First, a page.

SINGAPORE: A High Court judge on Tuesday (May 10) dismissed the Singapore Democratic Party's (SDP) challenge against a correction direction issued under the Protection from Online Falsehoods and Manipulation Act (POFMA).
The party was ordered to pay the Attorney-General S$7,000 in legal costs.
The correction order, issued on Jul 4, 2020, during campaigning for the General Election, was directed at a post on SDP's Facebook page titled "10 million population".
Justice Woo Bih Li on Tuesday found that the statement in question was a false statement of fact, rather than a statement of opinion not covered by POFMA, as SDP had argued.
The statement targeted by the POFMA directive was: "Also, the HDB chief executive Cheong Koon Hean said that Singapore's population density would increase from 11,000 people per sq km to 13,700 people per sq km between now and 2030. Given our land area, this means that our population would go up to nearly 10 million by 2030."
This made reference to an Institute of Policy Studies (IPS)-Nathan Lecture delivered in April 2018 by Dr Cheong, who was CEO of the Housing and Development Board (HDB) from 2010 to 2020.
In his ruling, the judge said SDP "must have known that the density in Dr Cheong's statement could not be simply applied over Singapore's total land area".
The correction direction said that Dr Cheong had referred not to "population density" but to "living density", which takes into account only the land available for urban areas. This excludes land used for ports, airports and defence, among others.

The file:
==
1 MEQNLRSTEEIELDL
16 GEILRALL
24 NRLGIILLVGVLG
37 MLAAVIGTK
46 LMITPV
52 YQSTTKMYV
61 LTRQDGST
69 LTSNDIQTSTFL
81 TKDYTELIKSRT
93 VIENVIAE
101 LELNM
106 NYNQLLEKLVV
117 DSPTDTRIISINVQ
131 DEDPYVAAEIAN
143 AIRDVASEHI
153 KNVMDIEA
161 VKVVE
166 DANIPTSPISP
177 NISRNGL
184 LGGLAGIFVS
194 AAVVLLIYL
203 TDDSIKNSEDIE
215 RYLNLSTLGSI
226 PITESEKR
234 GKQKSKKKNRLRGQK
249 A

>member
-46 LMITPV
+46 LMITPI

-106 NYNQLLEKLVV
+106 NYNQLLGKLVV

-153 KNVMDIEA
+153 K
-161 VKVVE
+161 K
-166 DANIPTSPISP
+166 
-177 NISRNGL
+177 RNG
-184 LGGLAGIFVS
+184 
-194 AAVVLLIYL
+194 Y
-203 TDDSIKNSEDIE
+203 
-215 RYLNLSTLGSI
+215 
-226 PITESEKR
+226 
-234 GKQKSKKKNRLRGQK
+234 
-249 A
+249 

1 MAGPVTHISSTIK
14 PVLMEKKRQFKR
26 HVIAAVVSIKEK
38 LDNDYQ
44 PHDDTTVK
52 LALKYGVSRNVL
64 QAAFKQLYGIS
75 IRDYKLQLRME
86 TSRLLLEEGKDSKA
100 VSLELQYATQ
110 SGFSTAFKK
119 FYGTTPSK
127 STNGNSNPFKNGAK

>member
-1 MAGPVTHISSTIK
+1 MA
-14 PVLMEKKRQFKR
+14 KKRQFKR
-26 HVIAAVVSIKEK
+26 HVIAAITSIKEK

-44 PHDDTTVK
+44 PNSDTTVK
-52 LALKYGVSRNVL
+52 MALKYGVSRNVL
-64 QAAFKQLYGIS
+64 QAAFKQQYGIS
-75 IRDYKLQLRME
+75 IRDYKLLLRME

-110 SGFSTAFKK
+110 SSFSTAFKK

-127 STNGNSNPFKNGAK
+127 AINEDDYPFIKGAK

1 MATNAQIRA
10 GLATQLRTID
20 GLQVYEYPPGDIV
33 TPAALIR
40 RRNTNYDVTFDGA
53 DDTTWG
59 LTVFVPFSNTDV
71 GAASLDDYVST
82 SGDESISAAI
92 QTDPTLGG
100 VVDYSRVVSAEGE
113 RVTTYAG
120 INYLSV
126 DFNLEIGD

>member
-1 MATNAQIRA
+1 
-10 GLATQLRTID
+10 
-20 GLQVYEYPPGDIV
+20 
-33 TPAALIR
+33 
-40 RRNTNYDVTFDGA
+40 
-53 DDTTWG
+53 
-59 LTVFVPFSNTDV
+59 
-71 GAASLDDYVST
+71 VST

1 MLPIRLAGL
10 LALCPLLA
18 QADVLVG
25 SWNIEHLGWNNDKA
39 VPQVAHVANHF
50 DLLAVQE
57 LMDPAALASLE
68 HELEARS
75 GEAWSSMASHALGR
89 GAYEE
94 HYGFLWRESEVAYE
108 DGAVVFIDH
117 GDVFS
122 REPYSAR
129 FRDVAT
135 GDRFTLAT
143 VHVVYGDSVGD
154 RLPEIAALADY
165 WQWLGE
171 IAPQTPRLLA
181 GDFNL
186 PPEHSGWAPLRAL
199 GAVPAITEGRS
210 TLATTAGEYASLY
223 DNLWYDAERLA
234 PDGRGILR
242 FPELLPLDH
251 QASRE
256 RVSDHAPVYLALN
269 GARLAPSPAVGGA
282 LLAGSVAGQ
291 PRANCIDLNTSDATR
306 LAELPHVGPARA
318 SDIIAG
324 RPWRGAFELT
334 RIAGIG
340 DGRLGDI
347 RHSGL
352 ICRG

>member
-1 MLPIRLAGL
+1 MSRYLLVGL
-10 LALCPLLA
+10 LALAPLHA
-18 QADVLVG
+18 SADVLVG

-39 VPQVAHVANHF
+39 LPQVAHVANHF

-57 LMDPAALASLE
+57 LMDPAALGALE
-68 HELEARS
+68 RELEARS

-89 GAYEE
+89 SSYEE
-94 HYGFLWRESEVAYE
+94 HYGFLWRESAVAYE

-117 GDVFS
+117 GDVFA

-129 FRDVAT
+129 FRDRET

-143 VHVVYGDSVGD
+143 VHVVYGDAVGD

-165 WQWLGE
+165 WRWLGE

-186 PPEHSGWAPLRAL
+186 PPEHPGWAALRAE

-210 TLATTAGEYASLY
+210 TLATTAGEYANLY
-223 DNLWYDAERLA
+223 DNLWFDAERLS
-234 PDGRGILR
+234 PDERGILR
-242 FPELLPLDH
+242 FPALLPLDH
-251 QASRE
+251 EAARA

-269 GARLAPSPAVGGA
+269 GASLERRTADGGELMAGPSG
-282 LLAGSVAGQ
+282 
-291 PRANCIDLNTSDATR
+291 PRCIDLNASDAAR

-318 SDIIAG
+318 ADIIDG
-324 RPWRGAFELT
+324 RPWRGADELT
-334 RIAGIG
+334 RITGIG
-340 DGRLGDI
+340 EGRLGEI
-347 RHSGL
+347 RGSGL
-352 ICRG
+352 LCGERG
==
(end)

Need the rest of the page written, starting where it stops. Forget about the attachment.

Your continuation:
The directive also said that the Government has not "proposed, planned nor targeted" for Singapore to increase its population to 10 million.
The Minister for National Development earlier rejected SDP's application to cancel the correction direction in August 2020.
This appeal hearing was previously adjourned pending the Court of Appeal's decision on SDP's three other challenges against POFMA directives.
That decision was delivered in October last year and laid out, for the first time, a five-step framework for a court to determine whether to overturn a POFMA correction direction, which the judge went on to apply in this case.
OPINION OR FACT
SDP, represented by lawyers Suresh Nair, Eugene Thuraisingam and Joel Wong, argued that the subject statement was a statement of opinion as it involved a deductive process.
Even if the subject statement were to be considered a statement of fact, it was not false as it was an accurate report of Dr Cheong's statement, they contended.
The first sentence "states what was said by Dr Cheong", they argued. The second sentence then "derives" the alleged population target by multiplying the figure of 13,700 people per sq km by Singapore's raw land mass.
Mr Nair argued that the first sentence was an accurate report of what Dr Cheong said as the terms "living density" and "population density" were virtually synonymous.
He then argued that the second sentence stated the "methodology" that SDP used to derive its conclusion in the phrase "given our land area", and that this was an interpretation of what Dr Cheong meant.
The Attorney-General disagreed with this, arguing that the subject statement was a statement of fact that, when read in context, attributed the notion of a 10 million population by 2030 to Dr Cheong.
State Counsels Kristy Tan, Jamie Pang and Beulah Li argued that SDP's objective in the Facebook post was to show that the notion of a 10 million population came from HDB and by extension, the Government.
They pointed to the opening line of the Facebook post: "The idea of Singapore increasing its population to 10 million did not originate from the SDP."